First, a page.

Social media is taking over our lives. In this day and age we go online for everything from news, shopping and travel to everyday conversation, and most of the websites we visit encourage interaction through platforms like Twitter, Facebook and YouTube. 10 years ago “Going Viral” sounded pretty shady – today it is something most marketing teams strive for. The reach of social networks is global, and the growth is staggering.
62-68% of UK & US citizens with internet access have use Facebook. This is surprisingly low compared to countries such as Indonesia (93%), Chile (96%) and Congo (98%)
The average smartphone user checks Facebook 14 times every day (over 20% of the world’s population are estimated to have a smartphone)
Over 500 million tweets are posted each day, by over 200 million active monthly users
100 hours of video footage are uploaded to YouTube every minute
Following the shocking events in Nairobi last month, I was struck by how densely the event was documented as it happened via social media. Twitter especially was buzzing with a stream of opinions, updates and even pictures, broadcast to the world from the scene as the attack unraveled. Even Al-Shabaab used Twitter to claim responsibility. Sitting on a train in London, it could have been easy to feel distant from the tragedy happening on the other side of the world, but the stream of information and images brought the reality of what was happening much closer to home, and with striking intimacy.
This wasn’t the first time that those in crisis have taken to Social Media to share their experience – in 2011, the Great East Earthquake & Tsunami in Japan crippled fixed line and mobile phone lines, leaving the internet (including mobile data) as the least congested communication channel. Twitter and Facebook became invaluable survival tools, and even lead to the rescue of a group of teachers and children trapped in a school. As the dust settled and communities began to rebuild, Twitter saw a steep surge in Japanese users.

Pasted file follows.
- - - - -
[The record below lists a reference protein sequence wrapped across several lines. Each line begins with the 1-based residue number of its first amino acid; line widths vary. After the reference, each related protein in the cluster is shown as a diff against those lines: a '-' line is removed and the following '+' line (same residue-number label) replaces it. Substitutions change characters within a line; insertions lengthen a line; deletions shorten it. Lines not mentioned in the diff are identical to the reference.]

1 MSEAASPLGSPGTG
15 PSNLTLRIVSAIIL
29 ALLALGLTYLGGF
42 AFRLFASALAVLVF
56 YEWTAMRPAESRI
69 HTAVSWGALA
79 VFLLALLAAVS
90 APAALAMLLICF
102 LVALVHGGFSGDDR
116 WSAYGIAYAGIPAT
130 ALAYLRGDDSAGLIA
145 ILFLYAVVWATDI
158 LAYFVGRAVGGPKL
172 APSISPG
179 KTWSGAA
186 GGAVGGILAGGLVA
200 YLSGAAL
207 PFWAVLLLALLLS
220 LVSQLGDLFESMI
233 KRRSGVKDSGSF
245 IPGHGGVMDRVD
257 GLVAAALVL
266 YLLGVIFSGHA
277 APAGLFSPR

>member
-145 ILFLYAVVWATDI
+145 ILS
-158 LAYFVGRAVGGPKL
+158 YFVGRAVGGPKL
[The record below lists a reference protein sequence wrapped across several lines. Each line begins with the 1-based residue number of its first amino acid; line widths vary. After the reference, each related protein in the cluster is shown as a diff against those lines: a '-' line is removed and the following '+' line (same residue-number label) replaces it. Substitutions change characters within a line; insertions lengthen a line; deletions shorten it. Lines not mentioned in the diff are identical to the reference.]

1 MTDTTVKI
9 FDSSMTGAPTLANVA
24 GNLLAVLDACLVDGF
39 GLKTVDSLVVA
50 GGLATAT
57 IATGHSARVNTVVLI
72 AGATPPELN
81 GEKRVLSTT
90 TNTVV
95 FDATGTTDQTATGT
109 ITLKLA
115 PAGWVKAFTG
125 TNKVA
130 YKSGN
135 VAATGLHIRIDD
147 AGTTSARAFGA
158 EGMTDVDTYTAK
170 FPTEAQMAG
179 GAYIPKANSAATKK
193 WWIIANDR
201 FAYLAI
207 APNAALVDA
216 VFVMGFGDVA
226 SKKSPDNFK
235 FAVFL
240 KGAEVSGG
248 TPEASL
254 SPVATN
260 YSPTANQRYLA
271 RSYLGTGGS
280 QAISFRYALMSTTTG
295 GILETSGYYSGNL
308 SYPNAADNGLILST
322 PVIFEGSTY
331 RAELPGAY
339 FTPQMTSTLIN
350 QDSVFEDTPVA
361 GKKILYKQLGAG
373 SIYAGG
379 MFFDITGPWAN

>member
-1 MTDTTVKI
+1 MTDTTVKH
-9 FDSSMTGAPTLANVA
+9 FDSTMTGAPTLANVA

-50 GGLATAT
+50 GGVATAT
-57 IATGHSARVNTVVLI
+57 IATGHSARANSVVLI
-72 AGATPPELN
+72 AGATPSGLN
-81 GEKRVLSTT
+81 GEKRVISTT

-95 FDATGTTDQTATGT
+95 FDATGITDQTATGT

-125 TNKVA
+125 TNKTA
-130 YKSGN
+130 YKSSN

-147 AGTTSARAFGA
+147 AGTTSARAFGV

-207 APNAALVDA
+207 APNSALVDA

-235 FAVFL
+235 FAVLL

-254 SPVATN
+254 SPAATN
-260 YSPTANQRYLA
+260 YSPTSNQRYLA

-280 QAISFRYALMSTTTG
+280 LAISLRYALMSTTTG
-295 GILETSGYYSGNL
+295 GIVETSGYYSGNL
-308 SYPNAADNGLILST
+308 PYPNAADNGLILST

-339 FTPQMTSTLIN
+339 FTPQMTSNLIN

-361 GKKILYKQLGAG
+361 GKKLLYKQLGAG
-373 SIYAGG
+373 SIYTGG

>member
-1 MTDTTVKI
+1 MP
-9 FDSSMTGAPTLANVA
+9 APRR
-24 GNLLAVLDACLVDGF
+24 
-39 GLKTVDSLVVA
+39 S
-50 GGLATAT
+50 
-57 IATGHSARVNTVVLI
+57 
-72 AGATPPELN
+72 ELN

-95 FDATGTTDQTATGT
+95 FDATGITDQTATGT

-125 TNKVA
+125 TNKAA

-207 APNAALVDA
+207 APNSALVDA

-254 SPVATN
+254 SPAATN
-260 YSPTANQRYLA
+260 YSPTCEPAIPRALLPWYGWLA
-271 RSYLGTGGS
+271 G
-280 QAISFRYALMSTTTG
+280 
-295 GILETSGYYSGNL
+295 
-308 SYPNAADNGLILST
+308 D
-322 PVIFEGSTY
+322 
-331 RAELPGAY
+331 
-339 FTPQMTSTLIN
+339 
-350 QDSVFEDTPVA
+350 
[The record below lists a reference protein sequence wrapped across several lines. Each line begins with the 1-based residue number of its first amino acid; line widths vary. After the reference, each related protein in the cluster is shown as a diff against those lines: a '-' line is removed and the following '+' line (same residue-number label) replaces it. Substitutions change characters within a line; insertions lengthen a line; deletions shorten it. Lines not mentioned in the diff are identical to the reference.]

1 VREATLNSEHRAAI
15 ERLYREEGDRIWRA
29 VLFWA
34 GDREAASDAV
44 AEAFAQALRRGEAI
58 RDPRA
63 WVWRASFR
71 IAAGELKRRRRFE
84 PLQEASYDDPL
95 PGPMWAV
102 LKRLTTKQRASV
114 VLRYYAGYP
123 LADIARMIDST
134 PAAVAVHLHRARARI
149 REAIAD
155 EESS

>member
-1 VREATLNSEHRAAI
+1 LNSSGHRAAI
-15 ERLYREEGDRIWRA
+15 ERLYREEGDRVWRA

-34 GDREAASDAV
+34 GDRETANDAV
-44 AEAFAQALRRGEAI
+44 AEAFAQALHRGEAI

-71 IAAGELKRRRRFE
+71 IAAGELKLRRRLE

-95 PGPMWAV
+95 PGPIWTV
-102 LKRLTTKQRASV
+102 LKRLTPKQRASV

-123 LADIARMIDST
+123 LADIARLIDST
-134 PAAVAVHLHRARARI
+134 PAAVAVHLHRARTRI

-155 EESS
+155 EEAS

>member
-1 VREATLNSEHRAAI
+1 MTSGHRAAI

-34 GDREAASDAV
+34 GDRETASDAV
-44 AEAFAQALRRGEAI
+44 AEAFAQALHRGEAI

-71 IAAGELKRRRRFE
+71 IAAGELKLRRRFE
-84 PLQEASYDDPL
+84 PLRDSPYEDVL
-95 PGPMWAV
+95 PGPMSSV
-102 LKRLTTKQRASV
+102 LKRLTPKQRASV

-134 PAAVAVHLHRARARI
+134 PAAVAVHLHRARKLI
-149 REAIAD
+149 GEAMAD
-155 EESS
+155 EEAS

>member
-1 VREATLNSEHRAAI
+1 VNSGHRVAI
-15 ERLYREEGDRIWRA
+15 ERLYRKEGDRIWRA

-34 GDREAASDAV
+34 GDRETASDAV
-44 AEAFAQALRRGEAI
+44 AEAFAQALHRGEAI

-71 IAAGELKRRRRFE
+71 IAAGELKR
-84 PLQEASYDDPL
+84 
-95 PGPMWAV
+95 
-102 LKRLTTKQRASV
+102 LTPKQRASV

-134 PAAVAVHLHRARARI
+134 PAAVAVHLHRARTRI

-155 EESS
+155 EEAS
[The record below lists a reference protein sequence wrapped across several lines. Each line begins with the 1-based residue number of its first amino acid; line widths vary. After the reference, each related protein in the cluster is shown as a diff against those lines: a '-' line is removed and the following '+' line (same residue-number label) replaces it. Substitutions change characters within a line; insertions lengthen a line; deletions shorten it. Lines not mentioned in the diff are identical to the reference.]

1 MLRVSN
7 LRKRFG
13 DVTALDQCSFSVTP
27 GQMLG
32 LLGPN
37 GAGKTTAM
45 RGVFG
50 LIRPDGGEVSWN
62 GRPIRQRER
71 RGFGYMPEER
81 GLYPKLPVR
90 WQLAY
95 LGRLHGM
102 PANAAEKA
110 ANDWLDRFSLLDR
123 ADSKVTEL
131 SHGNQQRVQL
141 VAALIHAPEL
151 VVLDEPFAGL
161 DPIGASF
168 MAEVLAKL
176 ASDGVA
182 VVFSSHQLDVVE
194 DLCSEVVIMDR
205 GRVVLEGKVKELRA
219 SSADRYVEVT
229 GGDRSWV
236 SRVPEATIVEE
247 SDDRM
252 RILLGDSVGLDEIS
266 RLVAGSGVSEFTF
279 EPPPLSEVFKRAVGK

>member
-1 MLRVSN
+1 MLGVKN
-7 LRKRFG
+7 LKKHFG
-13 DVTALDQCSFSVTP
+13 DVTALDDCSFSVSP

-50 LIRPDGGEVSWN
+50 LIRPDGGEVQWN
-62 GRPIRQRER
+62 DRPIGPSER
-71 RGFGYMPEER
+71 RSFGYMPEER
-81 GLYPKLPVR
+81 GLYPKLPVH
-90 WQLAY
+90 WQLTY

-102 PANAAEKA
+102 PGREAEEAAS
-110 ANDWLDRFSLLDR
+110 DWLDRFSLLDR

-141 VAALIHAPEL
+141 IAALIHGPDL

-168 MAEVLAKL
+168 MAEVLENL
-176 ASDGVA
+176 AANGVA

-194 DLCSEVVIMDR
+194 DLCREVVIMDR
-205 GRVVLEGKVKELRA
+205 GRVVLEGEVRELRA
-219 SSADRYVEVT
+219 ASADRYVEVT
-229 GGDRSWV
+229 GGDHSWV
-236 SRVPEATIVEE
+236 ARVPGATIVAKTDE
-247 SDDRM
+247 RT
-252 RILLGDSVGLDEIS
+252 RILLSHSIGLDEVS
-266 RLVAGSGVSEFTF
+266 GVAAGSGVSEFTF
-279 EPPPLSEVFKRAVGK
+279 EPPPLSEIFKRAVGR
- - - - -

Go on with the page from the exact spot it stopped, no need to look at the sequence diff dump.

Interestingly, different social media platforms are employed for different purposes during these situations. In a time of crisis, Twitter is generally used to share or obtain information related to the event. Facebook, on the other hand, is used to check on the wellbeing of friends and loved ones. This makes sense given the nature of each network – Twitter generally being open and fit for public broadcast, whilst Facebook is exclusive to friends and family by its own design.
Social media is having a massive effect on journalism – both in how it is delivered and consumed. Where we used to rely on news publications to deliver global updates, we now receive updates delivered in real-time from individuals all over the world. News Bulletins are lead by images collected by witnesses on the scene, and some articles merely serve to verify or comment on content shared by users at the source of the story. Whilst this changes the role of the reporter as we know it, taking away the “exclusive scoop”, one could argue that it hands control over what is shared and accessed back to the consumer.
Personally, I think Social Media serves to mediate online content – where items are brought to prominence through the “likes”, “shares”, “favourites” and “follows” of the readers – rather than headlines being determined by a select few. That being said, only too often the masses (especially those online) can have pretty poor taste. And to those who still dismiss social media as a passing craze or fad, here is a simple test – for one week, keep a tally of websites you visit that do and do not have links to Facebook/Twitter pages, options to “share”, “like” or “follow”.